John 12:20-33

In the older lectionaries the fifth Sunday in Lent was always Passion
Sunday but that has now elided with Palm Sunday. We cannot preach on
the cross of Christ too often. Still litigation is widespread to
remove the cross from all public places in America. The cross has
been excised from the seal of the city of Los Angeles. A major
denomination decided to eliminate the cross from all of its
advertising for Lent and Holy Week. Too negative and too depressing and
all such elements are an unnecessary drag, it was alleged. The pastor
of a large church where there is no cross inside or outside the
worship center told me that this was by deliberate design – “We don’t
want people coming in here to feel guilty about their sins.” Tell
that to the Apostle Paul who declared that “I resolved to know
nothing while I was with you except Jesus Christ and him crucified”
(1 Corinthians 2:2). There is a discernible move among
some evangelicals to get away from any substitutionary understanding
of Christ’s atoning work. Everywhere in the writings and proclamation
of the Apostles the transactional aspect of Christ’s death is
emphasized. The Lord Jesus from early on in his ministry prophesied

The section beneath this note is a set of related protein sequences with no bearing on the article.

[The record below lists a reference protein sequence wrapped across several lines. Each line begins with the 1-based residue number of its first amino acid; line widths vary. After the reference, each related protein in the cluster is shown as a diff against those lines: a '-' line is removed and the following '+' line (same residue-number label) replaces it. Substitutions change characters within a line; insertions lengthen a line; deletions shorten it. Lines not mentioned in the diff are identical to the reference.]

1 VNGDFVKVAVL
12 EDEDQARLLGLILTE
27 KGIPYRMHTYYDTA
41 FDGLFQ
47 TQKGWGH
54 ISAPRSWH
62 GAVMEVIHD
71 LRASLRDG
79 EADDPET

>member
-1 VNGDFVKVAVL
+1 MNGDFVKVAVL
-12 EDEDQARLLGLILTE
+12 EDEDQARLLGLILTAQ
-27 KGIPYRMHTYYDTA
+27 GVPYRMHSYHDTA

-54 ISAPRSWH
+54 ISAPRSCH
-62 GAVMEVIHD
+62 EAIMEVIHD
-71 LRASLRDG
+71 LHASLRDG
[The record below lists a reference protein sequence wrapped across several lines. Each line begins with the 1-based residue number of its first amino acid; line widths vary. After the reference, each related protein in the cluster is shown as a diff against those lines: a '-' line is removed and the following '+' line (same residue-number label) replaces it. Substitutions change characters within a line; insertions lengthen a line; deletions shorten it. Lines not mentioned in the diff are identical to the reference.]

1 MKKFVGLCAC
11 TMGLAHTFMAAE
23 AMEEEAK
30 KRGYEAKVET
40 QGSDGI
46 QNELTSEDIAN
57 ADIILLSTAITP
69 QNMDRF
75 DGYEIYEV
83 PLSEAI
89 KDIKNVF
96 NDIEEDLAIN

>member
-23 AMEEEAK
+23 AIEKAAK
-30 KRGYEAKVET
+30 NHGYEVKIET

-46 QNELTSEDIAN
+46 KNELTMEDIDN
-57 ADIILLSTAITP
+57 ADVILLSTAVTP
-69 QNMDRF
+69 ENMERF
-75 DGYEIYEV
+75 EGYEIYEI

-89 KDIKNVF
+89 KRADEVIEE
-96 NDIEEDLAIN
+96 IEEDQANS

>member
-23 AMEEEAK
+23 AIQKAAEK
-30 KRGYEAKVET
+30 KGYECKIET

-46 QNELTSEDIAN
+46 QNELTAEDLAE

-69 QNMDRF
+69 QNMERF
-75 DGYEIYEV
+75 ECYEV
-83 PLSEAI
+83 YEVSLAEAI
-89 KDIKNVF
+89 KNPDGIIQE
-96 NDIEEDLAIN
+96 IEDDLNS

his sacrificial death and spoke of it as “giving his life as a ransom
for many” (Mark 10:45) and as “laying down his life for the sheep”
(John 10:11). [for a stimulating review of this data consult the two
magisterial studies of George Smeaton and that of Leon Morris]. In
our text today our Lord in the very shadow of Calvary focuses on the
centrality and efficacy of his atoning work on the cross.

I. The
Winsomeness of Jesus (12:20-22)

Certain Greek-speaking proselytes came seeking Jesus and probably came
through Philip because of his Greek name. They heard about Jesus and
were attracted to him with expectant curiosity. Our Lord has always
had a certain magnetism for many people, especially the common
people. Fishermen left their nets. Little children crowded in to see
him. This tells us much about his demeanor. He was not intimidating